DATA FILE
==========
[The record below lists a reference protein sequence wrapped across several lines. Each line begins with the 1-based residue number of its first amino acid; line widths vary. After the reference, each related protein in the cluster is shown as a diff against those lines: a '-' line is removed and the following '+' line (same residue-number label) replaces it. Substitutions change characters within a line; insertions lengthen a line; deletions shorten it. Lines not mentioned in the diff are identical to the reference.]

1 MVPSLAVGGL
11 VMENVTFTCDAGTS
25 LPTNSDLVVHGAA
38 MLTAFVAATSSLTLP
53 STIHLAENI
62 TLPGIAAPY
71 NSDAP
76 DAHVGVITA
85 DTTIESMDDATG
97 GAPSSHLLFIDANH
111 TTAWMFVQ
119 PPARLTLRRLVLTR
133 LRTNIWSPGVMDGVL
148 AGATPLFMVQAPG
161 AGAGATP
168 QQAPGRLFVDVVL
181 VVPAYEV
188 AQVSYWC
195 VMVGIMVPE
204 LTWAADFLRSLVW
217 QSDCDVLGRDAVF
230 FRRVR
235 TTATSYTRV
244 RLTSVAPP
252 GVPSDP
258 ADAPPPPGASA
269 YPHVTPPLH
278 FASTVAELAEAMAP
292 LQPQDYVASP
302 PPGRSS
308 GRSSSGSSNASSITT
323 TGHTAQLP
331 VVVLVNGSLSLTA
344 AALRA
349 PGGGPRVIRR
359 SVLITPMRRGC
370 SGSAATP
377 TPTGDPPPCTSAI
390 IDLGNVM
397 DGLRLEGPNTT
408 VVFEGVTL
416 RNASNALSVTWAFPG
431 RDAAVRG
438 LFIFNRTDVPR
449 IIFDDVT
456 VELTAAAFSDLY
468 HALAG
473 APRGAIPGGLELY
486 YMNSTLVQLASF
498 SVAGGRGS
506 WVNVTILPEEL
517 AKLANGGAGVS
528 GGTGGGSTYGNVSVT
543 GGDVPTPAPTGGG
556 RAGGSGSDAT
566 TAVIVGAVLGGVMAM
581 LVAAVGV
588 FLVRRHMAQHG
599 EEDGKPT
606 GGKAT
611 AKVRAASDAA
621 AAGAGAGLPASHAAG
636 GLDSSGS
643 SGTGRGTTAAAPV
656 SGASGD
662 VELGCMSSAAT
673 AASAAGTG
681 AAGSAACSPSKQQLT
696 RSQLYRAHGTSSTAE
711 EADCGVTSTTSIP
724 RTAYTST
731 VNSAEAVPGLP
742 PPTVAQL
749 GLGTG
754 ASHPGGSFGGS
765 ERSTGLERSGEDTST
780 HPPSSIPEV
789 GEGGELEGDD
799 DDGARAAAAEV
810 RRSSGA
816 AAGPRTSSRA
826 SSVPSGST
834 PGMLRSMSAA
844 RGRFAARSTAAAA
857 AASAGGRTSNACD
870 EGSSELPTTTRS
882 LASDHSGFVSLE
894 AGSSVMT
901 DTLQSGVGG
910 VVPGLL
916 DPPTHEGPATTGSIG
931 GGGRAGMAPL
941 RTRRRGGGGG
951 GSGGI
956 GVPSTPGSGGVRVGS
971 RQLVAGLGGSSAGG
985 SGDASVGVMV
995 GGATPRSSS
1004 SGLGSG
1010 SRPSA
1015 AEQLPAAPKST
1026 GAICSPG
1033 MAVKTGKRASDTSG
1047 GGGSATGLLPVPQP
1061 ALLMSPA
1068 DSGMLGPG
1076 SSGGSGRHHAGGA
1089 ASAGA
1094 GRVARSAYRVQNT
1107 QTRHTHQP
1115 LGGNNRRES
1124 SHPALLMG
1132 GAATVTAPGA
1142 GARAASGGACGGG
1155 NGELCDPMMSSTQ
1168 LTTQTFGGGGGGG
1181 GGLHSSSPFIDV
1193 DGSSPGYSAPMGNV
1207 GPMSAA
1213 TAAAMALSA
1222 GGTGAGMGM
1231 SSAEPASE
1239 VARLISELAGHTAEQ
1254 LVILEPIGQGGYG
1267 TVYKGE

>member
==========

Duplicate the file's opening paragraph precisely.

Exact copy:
[The record below lists a reference protein sequence wrapped across several lines. Each line begins with the 1-based residue number of its first amino acid; line widths vary. After the reference, each related protein in the cluster is shown as a diff against those lines: a '-' line is removed and the following '+' line (same residue-number label) replaces it. Substitutions change characters within a line; insertions lengthen a line; deletions shorten it. Lines not mentioned in the diff are identical to the reference.]